Recipes for the season: Duck Confit

Editor’s note: I’ve always been a bit intimidated by French cooking, especially confits, which sound so mysterious. But Martine Bertin-Peterson makes it all so easy. Here is her recipe for Duck Confit, served with potato celery root puree and carrots, making the perfect, seasonal winter meal.

by guest blogger, Martine Bertin-Peterson,

I held a terrific Goût et Voyage cooking class and dinner party this past Saturday night featuring Duck Confit. 

Duck confit, celery root puree and carrotsOur meal started with glasses of Champagne and tapenade noire on baguette slices. The salad featured wine poached pears, endive, gorgonzola and walnuts with a pear vinaigrette.

The main course starred duck confit accompanied by potato celery root puree and glazed baby carrots. A delicious Chevalier d’Anthelme Côtes du Rhône accompanied the entrée. We closed out the meal with a light fruit tart for dessert.

Duck confit is such a wonderful dinner party entrée. It can (and should!) be prepared 2-3 days in advance. The keys to successful duck confit are good quality duck legs and completely submerging the legs in duck fat for their long, slow bake in the oven. Even a novice home chef can experience mouth-watering results.

Duck legs (drumstick and thigh) are not as easy to find in Bucks County as they are in France. I order mine fresh from Haring Brothers and am never disappointed. Just call a few days in advance.

Goût et Voyage Duck Confit

Duck confit


6 duck legs
Kosher salt
Pepper corns
9 cloves garlic, peeled
6 large bay leaves
2-3 tubs duck fat (D’Artagnan is readily available in area grocery stores like Wegmans)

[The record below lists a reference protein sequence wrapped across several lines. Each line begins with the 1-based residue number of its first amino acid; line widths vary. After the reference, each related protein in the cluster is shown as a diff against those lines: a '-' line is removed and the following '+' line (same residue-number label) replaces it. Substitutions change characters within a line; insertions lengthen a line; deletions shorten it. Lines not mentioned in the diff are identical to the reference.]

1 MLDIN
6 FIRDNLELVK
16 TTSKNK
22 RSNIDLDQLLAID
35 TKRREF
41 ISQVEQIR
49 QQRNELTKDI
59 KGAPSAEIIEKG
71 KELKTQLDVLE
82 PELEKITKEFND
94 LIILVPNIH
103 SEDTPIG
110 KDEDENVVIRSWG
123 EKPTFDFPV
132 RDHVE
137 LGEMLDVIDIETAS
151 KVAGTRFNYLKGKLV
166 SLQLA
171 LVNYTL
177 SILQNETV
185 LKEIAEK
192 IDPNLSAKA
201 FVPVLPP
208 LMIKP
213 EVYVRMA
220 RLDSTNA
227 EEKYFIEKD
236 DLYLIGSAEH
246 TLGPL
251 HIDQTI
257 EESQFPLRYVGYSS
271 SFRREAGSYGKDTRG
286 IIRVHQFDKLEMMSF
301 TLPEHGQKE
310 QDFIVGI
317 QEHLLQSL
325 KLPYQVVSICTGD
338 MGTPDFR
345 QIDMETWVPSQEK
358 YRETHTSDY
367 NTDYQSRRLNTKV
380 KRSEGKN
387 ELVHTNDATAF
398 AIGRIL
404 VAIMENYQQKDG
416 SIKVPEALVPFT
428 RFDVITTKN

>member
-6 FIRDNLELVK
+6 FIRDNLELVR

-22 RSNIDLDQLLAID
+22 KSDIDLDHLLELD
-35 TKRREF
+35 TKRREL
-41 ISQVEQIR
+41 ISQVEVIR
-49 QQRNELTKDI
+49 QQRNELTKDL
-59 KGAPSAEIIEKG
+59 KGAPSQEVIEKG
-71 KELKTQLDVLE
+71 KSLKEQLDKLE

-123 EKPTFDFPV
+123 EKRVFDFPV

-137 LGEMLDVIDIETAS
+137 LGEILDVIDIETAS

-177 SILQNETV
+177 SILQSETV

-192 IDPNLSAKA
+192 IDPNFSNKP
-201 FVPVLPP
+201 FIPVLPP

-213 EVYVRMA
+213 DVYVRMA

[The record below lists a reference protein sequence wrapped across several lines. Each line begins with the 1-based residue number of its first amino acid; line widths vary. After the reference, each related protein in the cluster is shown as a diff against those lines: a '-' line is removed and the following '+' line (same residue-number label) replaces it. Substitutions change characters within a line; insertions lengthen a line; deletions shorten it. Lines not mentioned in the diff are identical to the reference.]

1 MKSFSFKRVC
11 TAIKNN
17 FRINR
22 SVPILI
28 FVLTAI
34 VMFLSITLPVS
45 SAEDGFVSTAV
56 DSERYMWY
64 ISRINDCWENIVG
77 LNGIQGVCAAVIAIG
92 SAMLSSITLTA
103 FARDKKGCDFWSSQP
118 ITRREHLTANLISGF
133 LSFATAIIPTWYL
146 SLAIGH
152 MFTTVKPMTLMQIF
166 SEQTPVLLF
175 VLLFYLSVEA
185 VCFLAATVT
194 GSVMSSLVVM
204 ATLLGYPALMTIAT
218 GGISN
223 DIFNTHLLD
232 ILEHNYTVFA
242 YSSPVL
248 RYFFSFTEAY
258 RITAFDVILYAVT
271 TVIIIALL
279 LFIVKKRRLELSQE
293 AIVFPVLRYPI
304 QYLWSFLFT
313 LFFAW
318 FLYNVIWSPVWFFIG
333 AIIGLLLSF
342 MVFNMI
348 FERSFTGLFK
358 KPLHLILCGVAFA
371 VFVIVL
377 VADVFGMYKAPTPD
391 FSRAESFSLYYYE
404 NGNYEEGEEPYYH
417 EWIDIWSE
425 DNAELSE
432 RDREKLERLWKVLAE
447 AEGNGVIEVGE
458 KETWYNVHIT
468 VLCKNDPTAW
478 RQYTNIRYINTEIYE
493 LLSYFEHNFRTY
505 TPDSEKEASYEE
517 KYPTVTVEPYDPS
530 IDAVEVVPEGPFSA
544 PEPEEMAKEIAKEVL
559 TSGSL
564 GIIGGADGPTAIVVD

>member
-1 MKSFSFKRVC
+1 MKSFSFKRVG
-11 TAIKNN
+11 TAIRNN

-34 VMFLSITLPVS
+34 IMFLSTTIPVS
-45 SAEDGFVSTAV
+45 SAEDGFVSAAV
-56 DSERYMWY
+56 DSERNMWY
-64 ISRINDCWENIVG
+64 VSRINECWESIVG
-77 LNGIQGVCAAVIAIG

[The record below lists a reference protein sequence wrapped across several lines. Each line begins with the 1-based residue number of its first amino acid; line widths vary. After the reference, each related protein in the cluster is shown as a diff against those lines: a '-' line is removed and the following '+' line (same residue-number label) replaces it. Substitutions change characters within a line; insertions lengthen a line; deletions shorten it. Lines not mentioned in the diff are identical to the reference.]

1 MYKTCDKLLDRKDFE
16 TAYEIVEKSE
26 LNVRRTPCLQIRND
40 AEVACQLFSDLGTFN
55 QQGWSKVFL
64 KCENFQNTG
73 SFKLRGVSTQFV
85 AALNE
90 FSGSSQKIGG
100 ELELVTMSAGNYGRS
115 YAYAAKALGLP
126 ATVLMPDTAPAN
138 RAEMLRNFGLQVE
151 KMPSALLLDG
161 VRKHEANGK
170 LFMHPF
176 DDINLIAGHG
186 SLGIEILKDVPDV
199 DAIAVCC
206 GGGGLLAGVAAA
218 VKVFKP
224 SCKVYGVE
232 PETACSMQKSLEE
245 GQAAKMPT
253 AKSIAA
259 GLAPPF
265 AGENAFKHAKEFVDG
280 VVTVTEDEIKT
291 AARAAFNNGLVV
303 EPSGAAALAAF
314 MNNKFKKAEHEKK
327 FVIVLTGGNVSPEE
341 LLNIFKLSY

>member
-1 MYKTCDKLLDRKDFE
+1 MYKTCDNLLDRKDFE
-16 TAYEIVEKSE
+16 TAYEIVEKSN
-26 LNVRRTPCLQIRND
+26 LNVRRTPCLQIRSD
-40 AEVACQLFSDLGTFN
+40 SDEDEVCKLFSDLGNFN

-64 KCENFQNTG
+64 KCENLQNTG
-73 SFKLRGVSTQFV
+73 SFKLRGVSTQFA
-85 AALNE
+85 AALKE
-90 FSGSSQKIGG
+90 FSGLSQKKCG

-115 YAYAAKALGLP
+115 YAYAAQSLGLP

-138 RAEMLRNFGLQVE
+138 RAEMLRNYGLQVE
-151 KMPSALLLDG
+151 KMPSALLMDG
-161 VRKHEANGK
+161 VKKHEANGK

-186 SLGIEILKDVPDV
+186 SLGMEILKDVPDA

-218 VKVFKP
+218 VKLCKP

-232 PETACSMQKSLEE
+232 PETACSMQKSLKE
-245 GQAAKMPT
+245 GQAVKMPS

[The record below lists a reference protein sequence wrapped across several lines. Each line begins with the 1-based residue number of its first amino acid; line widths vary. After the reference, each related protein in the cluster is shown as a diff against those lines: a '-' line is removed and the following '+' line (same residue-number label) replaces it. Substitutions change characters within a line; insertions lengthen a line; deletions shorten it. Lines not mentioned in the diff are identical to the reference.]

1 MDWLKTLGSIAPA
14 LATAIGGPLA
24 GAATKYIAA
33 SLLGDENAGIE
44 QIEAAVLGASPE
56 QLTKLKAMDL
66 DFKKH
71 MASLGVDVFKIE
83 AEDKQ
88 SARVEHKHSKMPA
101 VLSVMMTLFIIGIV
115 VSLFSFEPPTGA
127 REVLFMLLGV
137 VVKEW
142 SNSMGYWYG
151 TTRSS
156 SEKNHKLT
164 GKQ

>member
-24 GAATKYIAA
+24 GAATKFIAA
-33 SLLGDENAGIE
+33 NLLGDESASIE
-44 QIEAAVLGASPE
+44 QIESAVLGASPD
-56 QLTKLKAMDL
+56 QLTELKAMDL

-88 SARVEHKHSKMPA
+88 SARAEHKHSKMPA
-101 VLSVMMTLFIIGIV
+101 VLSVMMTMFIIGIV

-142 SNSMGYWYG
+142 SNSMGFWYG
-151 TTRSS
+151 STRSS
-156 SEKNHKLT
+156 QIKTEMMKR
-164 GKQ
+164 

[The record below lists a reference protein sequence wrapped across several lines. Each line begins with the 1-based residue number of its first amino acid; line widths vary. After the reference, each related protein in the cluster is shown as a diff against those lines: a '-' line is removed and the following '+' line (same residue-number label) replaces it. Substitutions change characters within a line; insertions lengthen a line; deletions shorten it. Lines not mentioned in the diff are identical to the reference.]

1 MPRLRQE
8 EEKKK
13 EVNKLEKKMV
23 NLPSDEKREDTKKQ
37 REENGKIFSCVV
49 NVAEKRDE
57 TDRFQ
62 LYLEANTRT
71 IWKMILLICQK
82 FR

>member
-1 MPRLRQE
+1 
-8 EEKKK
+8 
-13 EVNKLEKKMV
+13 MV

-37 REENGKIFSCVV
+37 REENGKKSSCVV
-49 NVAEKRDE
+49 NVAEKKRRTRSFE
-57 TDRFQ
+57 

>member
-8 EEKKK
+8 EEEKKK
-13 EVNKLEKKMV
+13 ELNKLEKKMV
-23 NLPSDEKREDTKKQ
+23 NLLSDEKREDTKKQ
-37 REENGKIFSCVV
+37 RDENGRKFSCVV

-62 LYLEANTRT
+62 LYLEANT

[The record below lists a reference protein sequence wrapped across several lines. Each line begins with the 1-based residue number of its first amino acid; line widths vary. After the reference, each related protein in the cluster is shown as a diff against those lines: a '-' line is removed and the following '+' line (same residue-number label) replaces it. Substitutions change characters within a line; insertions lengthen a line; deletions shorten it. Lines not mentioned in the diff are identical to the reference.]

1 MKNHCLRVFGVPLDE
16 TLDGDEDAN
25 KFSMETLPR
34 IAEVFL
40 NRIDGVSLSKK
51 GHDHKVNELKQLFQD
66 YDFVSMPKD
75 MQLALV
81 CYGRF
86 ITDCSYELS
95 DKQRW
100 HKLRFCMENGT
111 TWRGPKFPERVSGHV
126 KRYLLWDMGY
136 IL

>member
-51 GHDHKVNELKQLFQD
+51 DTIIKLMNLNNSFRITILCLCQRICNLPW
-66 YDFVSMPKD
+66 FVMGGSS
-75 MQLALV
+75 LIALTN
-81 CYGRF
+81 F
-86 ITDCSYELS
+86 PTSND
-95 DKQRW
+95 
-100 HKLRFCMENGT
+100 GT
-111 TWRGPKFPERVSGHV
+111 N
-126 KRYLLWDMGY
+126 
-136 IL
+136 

1. Sprinkle duck legs with 2 TBSP kosher salt. Sprinkle the bottom of a glass pan with 1 TBSP cracked pepper corns. Lay 3 duck legs skin side down. Place 3 garlic cloves and 2 bay leaves on each duck leg. Lay the other 3 duck legs on top of the first three, sandwich style. Tightly wrap the pan with plastic wrap and refrigerate for 24 hours.
  2. Preheat oven to 225°F.
  3. Rinse each duck leg under cool water to remove most of the salt. Reserve the garlic and bay leaves. Place the garlic, bay leaves and 1 TBSP cracked pepper corns on the bottom of a pan just large enough to hold the duck legs in one layer. Lay the duck legs skin-side up on top of the aromatics.
  4. In a glass bowl, heat the duck fat in the microwave for 1-2 minutes on high until the fat has melted. Be sure to cover the bowl to avoid splatters! Pour the melted duck fat over the duck legs, submerging the duck legs completely, and place in the pre-heated oven.
  5. Cook the duck legs for 8-10 hours.
  6. To serve immediately, carefully remove the duck legs from the fat and place on a broiler rack/pan. Broil for 3-5 minutes until skin is crisp.
  7. The duck legs may be kept refrigerated, in the fat, for up 5 days. To serve, re-heat the duck legs for 1 hour in a 225°F oven and proceed as above to crisp skin.
  8. Note: Strain the duck fat into a clean plastic tub or glass jar. The duck fat keeps refrigerated or frozen for 3 months. Use it to cook potatoes, sauté mushrooms, etc.

Martine Bertin-Peterson has the best of both worlds. She organizes amazing culinary trips to France, focusing on food and wine, and she teaches how to make simple, Mediterranean-inspired dishes in her cooking classes here in Bucks County. You can also get more delicious recipes on her blog, Bucks County Foodie.

Interested in Goût et Voyage’s cooking classes or culinary trips? Information on cooking class menus, client testimonials, travel itineraries and pricing can be found at www.goû

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